Mutations to cytoskeletal proteins are associated with a wide range of human genetic disorders and cancers. However, the molecular mechanisms underlying pathogenesis can be profoundly different for cytoskeletal proteins compared to other disease-associated proteins. In particular, they are often associated with dominant inheritance related to the misassembly of mutant proteins into cytoskeletal filaments or associated molecular motors. For example, dominant-negative mutations that interfere with assembly have been seen in α-tubulin (causing amyotrophic lateral sclerosis or lissencephaly), kinesin (causing mental retardation) and dynein (causing spinal muscular atrophy). Moreover, our own analyses have revealed that current computational approaches are markedly worse at predicting dominant disease-causing mutations in cytoskeletal proteins.
This project will seek to integrate computational and experimental strategies in order to: 1) investigate the molecular mechanisms underlying dominant pathogenic mutations of cytoskeletal proteins; and 2) develop models to predict them.
First, the student will perform a systematic computational analysis of mutations in cytoskeletal proteins, taking advantage of the structural bioinformatics and protein modelling expertise of the Marsh lab. The student will also prioritise pathogenic mutations that are not correctly predicted by current computational approaches for further experimental characterisation.
This offers the student the opportunity to learn and develop computational methodology in bioinformatics and protein modelling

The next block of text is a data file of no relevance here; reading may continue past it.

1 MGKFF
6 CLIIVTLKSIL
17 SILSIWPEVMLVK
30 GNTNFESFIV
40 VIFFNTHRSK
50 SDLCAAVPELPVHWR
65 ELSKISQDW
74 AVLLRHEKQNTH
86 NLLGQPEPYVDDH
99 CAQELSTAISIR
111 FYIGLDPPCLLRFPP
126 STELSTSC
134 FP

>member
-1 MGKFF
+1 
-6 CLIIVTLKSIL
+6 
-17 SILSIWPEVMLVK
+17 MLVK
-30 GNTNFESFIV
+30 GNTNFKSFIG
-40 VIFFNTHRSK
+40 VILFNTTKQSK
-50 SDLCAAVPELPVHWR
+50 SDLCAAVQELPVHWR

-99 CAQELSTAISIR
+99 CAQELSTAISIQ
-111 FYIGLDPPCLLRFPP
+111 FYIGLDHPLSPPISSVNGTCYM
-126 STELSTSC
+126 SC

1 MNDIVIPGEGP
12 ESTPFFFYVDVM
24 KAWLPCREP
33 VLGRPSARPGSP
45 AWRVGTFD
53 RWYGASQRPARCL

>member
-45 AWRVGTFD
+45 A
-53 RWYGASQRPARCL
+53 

Next, the student will test these pathogenic mutations experimentally, focusing on candidates such as tubulin and microtubule motor proteins for which there are excellent reagents and expertise developed by the Welburn group. To define how the cytoskeletal organization and dynamics, cell division and cargo transport are affected and result in the disease phenotype, the student will use cell biology, super-resolution microscopy tools, and quantitative analysis. The student will dissect the underlying molecular mechanism of the mutants, using in vitro reconstitution assays of individual microtubules and single microtubule motor complexes.
This offers the student the opportunity to learn biochemical and cell biology approaches and develop novel super-resolution microscopy methods
This powerful approach will allow the student to dissect the molecular mechanism of the mutants in vitro on microtubule dynamics and motor complex properties. Ultimately, the goal is to relate the molecular properties of mutants across scales, from computational analyses to mechanisms, phenotypes and then disease. This can only be done using an integrated approach between informatics, cell biology and super-resolution microscopy.
Finally, building upon our previous experience in modelling the effects of dominant mutations and protein assembly (McEntagart et al, 2016), and in understanding the molecular mechanisms of cytoskeletal motors (Talapatra et al, 2015, Legal et al, 2016), the student will develop a new model for predicting pathogenic mutations. They will use machine-learning methods to integrate the molecular, evolutionary properties of mutations with the mechanistic insights underlying the experimental and disease phenotypes, in order to develop gene-family specific models for predicting pathogenesis.
This offers the student the opportunity to learn machine-learning methods and to gain experience in integrating both experimental and computational approaches for identifying damaging genetic variants.
Legal et al (2016) Molecular architecture of the Dam1 complex-microtubule interaction. Open Biol 6:150237
McEntagart M et al (2016) A restricted repertoire of de novo mutations in ITPR1 cause Gillespie syndrome with evidence for dominant-negative effect. Am J Hum Genet 98:981-992
Talapatra SK, Harker B & Welburn J (2015) The C-terminal region of the motor protein MCAK controls its structure and activity through a conformational switch. Elife 4:e06421